In spite of the availability of effective pharmacologic agents for the treatment of opiate dependence, such as methadone and naltrexone, successful treatment remains inadequate for many patients. One factor which may contribute to poor treatment outcome for patients in methadone maintenance programs is the presence of comorbid disorders, of which Attention-Deficit Hyperactivity Disorder (ADHD) has been a neglected one. Based on data we have collected, the prevalence of adult ADHD is substantially higher among substance abusers, both methadone-maintained patients and cocaine abusers seeking treatment, compared to the general population. It is our hypothesis that a comorbid diagnosis of ADHD in methadone-maintained patients may impede treatment efficacy. Medications, such as methylphenidate (MPH) and bupropion (BRP), are currently two of the most effective treatments for ADHD. In fact, we have shown that sustained-release MPH is effective in reducing both ADHD symptoms and cocaine use in cocaine abusers with adult ADHD. By treating methadone maintained patients who have adult ADHD with effective medications, we hypothesize that a reduction in ADHD symptoms will improve treatment efficacy as defined by: retention in the treatment study and in the methadone program, reduction in illicit drug use and drug craving, and improvement in functioning based on the Addiction Severity Index and Clinical Global Impression. Specifically, the effectiveness of sustained-release MPH and sustained-release BPR will be assessed using a three-armed, double-blind, placebo-controlled treatment trial in 120 methadone-maintained patients diagnosed with adult ADHD. Unfortunately, ADHD often goes undiagnosed.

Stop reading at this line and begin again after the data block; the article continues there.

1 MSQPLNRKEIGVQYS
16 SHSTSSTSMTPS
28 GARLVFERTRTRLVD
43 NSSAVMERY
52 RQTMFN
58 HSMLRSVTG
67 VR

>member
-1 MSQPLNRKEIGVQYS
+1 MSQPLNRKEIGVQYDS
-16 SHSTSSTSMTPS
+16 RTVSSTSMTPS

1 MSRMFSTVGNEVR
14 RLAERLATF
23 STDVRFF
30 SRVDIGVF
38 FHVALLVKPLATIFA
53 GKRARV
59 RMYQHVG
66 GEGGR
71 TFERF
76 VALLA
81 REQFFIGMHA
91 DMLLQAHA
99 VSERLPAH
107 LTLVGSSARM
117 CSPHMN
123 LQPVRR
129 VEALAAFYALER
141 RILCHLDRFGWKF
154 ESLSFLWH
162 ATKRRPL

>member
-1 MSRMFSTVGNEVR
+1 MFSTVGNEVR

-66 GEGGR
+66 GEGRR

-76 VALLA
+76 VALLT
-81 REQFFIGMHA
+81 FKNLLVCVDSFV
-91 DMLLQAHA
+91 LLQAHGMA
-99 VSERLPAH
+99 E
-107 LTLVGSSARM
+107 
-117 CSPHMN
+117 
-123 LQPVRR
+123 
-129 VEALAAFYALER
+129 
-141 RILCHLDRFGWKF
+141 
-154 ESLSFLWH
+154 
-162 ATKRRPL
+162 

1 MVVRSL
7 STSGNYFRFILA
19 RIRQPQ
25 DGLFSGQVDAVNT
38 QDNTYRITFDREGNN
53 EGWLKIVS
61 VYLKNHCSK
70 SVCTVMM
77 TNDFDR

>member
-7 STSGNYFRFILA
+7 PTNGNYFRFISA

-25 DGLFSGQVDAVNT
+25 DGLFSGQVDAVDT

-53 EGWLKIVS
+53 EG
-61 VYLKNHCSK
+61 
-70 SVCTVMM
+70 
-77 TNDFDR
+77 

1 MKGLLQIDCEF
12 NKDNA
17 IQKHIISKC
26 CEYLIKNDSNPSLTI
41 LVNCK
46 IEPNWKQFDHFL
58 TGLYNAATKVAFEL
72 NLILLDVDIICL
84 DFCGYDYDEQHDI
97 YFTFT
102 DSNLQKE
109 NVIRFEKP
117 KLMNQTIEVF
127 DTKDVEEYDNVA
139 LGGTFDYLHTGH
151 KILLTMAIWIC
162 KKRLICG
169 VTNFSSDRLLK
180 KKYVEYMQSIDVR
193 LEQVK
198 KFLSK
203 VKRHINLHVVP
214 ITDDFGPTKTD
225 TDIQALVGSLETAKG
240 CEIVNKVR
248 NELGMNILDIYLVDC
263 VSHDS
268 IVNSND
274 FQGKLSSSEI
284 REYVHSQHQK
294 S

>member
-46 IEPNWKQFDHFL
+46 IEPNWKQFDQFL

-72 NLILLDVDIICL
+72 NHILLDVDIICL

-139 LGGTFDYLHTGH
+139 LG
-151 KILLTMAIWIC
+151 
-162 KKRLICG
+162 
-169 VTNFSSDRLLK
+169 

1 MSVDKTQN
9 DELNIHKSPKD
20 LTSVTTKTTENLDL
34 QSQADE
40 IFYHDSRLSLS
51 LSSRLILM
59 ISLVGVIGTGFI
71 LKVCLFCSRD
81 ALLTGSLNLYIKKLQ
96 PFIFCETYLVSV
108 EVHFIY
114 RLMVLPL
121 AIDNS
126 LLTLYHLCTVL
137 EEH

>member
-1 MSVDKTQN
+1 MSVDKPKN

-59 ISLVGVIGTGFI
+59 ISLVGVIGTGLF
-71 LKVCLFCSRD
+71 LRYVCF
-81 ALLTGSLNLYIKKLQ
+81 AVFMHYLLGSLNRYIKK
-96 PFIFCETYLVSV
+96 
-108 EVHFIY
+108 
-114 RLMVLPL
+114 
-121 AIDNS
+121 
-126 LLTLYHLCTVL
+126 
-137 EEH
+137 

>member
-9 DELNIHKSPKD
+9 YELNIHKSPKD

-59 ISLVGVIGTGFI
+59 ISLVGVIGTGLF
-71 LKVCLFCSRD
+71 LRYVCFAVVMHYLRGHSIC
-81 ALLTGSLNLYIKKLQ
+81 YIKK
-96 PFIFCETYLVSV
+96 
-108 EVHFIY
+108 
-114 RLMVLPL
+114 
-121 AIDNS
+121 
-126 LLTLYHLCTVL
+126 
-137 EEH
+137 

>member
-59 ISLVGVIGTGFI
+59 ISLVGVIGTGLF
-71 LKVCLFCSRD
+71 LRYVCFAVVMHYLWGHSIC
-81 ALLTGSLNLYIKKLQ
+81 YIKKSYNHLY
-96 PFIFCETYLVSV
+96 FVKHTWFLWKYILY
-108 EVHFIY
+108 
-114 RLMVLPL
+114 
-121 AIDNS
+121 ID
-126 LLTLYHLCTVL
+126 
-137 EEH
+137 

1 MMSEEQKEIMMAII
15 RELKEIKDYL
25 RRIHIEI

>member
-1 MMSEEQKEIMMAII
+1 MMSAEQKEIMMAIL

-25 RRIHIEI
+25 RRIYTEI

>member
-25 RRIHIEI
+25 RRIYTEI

The second aim of this proposal is to determine the positive predictive value of several self-report instruments used to evaluate adult ADHD. Specifically, we will determine the utility of these instruments for assessing adult ADHD in substance-abusing populations. Overall, this proposal will provide a better understanding of the relationship between ADHD and substance abuse, better diagnostic evaluation, and improved pharmacologic treatment approaches for this sub-population.
|Brooks, Daniel J; Vosburg, Suzanne K; Evans, Suzette M et al. (2006) Assessment of cognitive functioning of methadone-maintenance patients: impact of adult ADHD and current cocaine dependence. J Addict Dis 25:15-25|